Mighty Mo provides training ground for fighting terrorists, smug - Hawaii News Now - KGMB and KHNL

Mighty Mo provides training ground for fighting terrorists, smugglers

Mike Pagano Mike Pagano

HONOLULU (HawaiiNewsNow) - Navy sailors undergo regular training on how to board a vessel at sea and search it for contraband. On Monday, they stormed the Missouri Memorial for their latest exercise on fighting terrorists and smugglers.

Guns are drawn. The action is intense.

"Heads up, heads up, turn around," a sailor said.

Navy personnel donning bullet-proof vests board a vessel suspected of smuggling firearms.

"We have two unknowns in custody," a sailor reported.

This was just a training exercise. The stage -- the Battleship Missouri Memorial.

"Sometimes we'll board another Navy vessel," LTJG Matthew Felton, USS Reuben James, said. "This time we just did Missouri to give us a different opportunity, a ship that we're not familiar with."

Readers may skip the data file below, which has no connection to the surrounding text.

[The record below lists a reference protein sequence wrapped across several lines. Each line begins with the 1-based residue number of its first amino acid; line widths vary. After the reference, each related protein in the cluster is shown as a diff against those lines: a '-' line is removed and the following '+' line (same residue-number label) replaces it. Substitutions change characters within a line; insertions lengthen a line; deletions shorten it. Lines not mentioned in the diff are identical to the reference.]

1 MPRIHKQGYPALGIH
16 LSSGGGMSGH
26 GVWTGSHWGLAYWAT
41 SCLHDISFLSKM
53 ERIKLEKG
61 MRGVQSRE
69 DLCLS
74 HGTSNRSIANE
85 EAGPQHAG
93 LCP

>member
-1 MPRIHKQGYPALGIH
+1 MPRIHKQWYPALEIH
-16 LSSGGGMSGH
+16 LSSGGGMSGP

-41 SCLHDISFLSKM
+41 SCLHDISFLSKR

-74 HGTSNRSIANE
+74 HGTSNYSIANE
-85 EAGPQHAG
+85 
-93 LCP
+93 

About 20 sailors from four ships took part in the drill that's designed to prepare them for real-life search and seizure scenarios.

"Right now, we're seeing a lot of use in Somalia against the pirates," Felton said. "We'll also see it in the Middle East to check against terrorists and smuggling of weapons."

The sailors move tactically throughout the ship, checking every corner, watching each other's back.

"We have two rifles found," a sailor reported.

For safety, the team uses non-lethal firearms.

"The weapons are real, but they've been disabled," Felton said. "Right now, they're just really cool looking clubs pretty much."

The historic Mighty Mo -- now the site of tours and promotion ceremonies -- also serves as a valuable training tool.

"It does mirror some of the commercial ships better than any of the ships they have, so they love using this for that kind of training," Mike Pagano, Battleship Missouri Memorial, said. "We think it's an honor to be able to have the Navy come out here and utilize the ship in this fashion."

Navy officials say they conduct these exercises monthly with about 20 to 50 sailors participating at a time.

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